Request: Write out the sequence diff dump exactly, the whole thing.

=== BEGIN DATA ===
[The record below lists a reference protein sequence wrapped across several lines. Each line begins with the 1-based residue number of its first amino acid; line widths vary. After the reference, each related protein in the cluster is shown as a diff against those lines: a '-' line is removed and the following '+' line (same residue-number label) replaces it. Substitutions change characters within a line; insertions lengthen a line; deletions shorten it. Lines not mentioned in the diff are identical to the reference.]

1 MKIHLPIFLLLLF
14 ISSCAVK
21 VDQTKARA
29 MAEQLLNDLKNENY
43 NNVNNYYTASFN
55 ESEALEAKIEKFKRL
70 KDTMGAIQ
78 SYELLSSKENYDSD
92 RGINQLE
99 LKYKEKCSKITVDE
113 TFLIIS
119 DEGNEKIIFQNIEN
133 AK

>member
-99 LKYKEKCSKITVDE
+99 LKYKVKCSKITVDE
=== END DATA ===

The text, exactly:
[The record below lists a reference protein sequence wrapped across several lines. Each line begins with the 1-based residue number of its first amino acid; line widths vary. After the reference, each related protein in the cluster is shown as a diff against those lines: a '-' line is removed and the following '+' line (same residue-number label) replaces it. Substitutions change characters within a line; insertions lengthen a line; deletions shorten it. Lines not mentioned in the diff are identical to the reference.]

1 MKIHLPIFLLLLF
14 ISSCAVK
21 VDQTKARA
29 MAEQLLNDLKNENY
43 NNVNNYYTASFN
55 ESEALEAKIEKFKRL
70 KDTMGAIQ
78 SYELLSSKENYDSD
92 RGINQLE
99 LKYKEKCSKITVDE
113 TFLIIS
119 DEGNEKIIFQNIEN
133 AK

>member
-99 LKYKEKCSKITVDE
+99 LKYKVKCSKITVDE